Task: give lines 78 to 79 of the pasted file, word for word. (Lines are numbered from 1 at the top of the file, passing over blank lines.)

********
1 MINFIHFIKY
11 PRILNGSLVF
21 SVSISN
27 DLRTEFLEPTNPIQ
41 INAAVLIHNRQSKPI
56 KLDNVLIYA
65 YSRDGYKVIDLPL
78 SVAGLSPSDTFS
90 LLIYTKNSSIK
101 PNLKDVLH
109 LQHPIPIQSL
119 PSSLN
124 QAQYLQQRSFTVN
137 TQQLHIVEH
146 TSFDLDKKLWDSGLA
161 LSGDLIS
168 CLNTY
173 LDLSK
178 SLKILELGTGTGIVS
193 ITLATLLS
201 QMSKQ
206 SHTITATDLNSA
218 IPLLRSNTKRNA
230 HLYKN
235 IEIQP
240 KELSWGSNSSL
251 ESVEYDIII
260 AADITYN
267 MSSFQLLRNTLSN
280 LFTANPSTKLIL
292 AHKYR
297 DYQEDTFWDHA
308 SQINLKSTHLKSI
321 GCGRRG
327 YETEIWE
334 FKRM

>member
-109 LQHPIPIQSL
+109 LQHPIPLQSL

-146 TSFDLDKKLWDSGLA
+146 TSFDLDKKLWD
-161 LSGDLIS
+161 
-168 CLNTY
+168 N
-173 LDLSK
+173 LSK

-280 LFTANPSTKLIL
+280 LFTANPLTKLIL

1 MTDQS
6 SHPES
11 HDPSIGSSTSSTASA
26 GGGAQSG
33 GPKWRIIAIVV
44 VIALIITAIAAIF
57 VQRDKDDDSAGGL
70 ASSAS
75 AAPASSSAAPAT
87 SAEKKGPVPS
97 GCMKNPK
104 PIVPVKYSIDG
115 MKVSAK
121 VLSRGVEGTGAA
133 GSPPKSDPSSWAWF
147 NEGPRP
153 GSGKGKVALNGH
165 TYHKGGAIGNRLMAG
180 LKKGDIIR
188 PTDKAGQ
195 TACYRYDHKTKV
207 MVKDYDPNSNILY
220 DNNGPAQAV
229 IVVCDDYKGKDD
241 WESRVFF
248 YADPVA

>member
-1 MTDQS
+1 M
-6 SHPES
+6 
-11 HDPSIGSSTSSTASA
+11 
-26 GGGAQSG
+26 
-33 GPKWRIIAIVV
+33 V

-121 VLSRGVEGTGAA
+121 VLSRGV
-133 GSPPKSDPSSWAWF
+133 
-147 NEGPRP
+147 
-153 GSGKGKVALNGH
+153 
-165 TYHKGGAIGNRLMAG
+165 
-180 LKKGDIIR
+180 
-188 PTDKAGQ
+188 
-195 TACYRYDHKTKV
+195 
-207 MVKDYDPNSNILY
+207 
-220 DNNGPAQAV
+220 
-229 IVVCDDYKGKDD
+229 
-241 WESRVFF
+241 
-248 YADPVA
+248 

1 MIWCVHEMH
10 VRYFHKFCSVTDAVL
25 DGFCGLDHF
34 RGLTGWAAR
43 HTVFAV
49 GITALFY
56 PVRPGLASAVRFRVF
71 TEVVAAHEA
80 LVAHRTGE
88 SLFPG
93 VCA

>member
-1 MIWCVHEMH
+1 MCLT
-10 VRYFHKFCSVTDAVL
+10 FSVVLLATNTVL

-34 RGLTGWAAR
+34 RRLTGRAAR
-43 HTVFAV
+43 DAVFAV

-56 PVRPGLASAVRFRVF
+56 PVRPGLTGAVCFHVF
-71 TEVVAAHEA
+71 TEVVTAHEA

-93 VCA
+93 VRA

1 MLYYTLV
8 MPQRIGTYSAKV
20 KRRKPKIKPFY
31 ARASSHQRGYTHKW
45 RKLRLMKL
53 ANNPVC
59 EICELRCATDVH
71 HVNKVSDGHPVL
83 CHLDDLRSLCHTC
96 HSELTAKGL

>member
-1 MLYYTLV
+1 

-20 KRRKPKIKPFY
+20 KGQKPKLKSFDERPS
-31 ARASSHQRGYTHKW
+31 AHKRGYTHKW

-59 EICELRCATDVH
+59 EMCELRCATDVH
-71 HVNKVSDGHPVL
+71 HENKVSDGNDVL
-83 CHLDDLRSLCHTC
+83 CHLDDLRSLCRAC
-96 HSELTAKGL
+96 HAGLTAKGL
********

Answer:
+1 M
-6 SHPES